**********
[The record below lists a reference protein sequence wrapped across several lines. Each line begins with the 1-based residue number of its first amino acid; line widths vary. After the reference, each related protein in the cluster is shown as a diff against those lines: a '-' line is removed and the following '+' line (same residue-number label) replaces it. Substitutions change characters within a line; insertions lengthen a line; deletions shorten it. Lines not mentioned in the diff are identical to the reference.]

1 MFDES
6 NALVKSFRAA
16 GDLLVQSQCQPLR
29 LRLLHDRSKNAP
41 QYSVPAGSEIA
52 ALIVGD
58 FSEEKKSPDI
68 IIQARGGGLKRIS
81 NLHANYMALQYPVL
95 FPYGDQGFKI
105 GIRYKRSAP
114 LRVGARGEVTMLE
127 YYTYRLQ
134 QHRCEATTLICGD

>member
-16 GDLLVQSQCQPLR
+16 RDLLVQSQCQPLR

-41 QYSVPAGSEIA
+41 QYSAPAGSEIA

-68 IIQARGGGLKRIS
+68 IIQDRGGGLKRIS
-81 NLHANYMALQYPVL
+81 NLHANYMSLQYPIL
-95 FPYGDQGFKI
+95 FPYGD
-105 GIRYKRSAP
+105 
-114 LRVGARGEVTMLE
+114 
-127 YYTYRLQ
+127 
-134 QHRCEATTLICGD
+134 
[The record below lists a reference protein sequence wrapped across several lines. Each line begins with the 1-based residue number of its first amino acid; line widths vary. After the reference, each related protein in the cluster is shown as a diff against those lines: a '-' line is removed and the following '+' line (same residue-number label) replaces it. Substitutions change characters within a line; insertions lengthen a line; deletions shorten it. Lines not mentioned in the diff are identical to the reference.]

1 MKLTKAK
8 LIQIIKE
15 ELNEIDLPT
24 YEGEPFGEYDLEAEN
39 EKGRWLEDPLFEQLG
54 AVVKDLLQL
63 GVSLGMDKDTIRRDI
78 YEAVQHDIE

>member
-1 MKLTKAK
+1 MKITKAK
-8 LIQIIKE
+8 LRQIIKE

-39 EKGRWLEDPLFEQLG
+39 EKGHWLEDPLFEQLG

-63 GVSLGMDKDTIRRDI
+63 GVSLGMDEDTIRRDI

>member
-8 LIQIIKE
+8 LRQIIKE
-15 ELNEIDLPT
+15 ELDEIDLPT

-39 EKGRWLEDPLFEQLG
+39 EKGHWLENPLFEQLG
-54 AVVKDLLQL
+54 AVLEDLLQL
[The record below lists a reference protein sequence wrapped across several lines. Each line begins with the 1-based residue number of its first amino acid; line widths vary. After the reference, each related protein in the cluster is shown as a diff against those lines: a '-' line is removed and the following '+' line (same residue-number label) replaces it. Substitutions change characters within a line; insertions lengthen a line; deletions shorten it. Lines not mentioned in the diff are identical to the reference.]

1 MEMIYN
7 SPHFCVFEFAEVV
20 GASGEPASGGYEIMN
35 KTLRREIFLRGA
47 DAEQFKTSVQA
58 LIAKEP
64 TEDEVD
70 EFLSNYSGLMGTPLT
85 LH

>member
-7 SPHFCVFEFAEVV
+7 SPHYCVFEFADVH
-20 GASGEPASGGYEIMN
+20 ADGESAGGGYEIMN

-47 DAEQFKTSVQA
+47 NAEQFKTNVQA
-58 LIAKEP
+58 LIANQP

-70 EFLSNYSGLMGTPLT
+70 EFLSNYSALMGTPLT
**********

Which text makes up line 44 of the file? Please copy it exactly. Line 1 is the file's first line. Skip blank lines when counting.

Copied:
>member